2
$\begingroup$

If we could replace DNA, RNA and the ribosomes in our cells by their mirror image versions, then everything would work in the same way, except that the chirality of all molecules would have been inverted. We may be able to do this in a fertilized egg and use artificial incubators where the growing embryo would receive the right nutrients. For example D-glucose must be replaced by L-glucose. To feed the population we must then create the mirror image versions of plants and some bacteria involved in nitrogen fixation.

A population of mirror image people would then be immune to infectious diseases. The question is if this is something we may be able to do in the near future, say within a century.

$\endgroup$
  • 3
    $\begingroup$ I seriously doubt this would work in the long run. Pathogens would evolve quickly to fill the niche and many chiral biomolecules are already known to spontaneously generate racemic mixtures in vivo $\endgroup$ – SilverCookies Apr 22 at 9:34
  • 2
    $\begingroup$ BTW, I am downvoting because if you'd done some research, you would have easily found that L.Dutch's answer is correct. Or if you'd just thought it through for that matter. $\endgroup$ – Matthew Apr 22 at 13:55
  • 2
    $\begingroup$ "We may be able to do this in a fertilized egg": no we wouldn't, unless we assume some sort of very powerful magical technology. Note that if we had that kind of technology we could simply hunt and kill every single undesirable virus, bacteria or mad cell, and thus we would have no incentive to make allostereoisomeric humans. $\endgroup$ – AlexP Apr 22 at 15:54
10
$\begingroup$

I think this is almost impossible.

  • you would need to change all the species which we use as food, and all the species which they use as food source, and all the species which they use as food source and so on and so on.. basically every life form on Earth
  • our very life depends on a lot of symbiotic bacteria we host in our organism, mostly the intestine. Sometime those very bacteria end up in the wrong place and cause health problem. See for example Escherichia Coli
  • you would need to also change the organisms responsible for decomposing all the organic materials we dump as byproduct of our processes, including but not limited to sewer waste.

Wrapping up, it would a gigantic task and, due to the last two bullets, it would likely end up in transferring the mutation to harmful bacteria and viruses, since it's known that bacteria exchange genetic material by exchanging plasmids. It would be a matter of time before and old pathogen (or worse a new one) would get the mutation.

| improve this answer | |
$\endgroup$
4
$\begingroup$

To be throughout:

(...) the chirality of all molecules would have been inverted.

It would not, and here is why.

Two examples of these ubiquitous, essential molecules are carbohydrates and amino acids. In all organisms on Earth, most carbohydrates are found in what is known as the D configuration. The "D" stands for "dextrorotatory" but the nomenclature is confusing. For carbohydrates, the configuration is defined as relative to glyceraldehyde, a simple sugar. Thus D-fructose or D-glucose have the same configuration as D-glyceraldehyde, but only D-glyceraldehyde is guaranteed to be dextrorotatory.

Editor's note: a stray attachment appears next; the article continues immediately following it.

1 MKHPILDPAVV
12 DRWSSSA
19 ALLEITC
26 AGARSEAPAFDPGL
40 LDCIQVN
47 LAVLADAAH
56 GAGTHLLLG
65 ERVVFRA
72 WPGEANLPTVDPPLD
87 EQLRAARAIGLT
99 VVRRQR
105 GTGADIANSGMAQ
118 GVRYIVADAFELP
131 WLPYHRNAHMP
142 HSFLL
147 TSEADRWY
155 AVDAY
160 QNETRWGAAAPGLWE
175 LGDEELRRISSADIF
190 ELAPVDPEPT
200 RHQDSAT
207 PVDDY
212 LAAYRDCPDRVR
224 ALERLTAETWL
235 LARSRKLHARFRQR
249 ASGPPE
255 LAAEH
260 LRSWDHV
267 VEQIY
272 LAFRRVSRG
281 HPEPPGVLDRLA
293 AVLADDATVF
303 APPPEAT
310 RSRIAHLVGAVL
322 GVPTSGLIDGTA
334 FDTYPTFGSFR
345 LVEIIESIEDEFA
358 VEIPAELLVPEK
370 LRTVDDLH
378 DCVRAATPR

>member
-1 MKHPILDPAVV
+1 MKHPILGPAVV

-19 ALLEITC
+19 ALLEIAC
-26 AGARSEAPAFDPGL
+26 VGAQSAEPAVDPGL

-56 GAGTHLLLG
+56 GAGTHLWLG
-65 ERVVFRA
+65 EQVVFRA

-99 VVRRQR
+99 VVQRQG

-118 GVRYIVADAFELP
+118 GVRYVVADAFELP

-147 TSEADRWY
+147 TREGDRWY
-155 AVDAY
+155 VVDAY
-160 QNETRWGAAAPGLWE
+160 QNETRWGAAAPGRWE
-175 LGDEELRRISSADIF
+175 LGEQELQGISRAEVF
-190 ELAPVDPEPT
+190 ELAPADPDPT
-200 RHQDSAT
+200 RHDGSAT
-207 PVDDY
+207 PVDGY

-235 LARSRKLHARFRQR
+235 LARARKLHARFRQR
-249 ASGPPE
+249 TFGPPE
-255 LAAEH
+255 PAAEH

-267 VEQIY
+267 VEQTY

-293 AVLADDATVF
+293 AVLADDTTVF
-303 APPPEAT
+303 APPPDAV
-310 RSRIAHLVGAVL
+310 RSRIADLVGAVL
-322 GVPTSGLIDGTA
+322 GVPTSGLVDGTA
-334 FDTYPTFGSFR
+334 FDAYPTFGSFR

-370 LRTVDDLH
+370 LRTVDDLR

Amino acids in life on Earth are predominatly "L", meaning they share an absolute configuration with L-glyceraldehyde.

(...)

So humans, like most life on Earth, is made of a mixture of levorotatory and dextrorotatory molecules. Some types of the molecules in humans are predominantly dextrorotatory and some are levorotatory.


Supposing chirality did behave as assumed in the question, it still wouldn't be so simple. The complex molecules that form living being aren't symmetric in only one plane. On top of that, the enantiomerism we learn in high school usually deals with only small molecules that usually have only one stereocenter. A protein may have thousands of stereocenters, and flipping all of them may not be feasible.

For example, this is the human hemoglobin:

Human hemoglobin

Source: https://en.wikipedia.org/wiki/Hemoglobin

It's called "globin" because, looking from afar, the whole molecule may look like a globe. Looking closely you see that it is made of many carbon chains. If you just twist each stereocenter the other way around, they will tend to twist mostly outwards. If a protein still forms, it will tend to be concave instead of convex. It will probably not work as an oxygen transport protein anymore, or less probably it will still work but less efficiently.

| improve this answer | |
$\endgroup$

Your Answer

By clicking “Post Your Answer”, you agree to our terms of service, privacy policy and cookie policy

Not the answer you're looking for? Browse other questions tagged or ask your own question.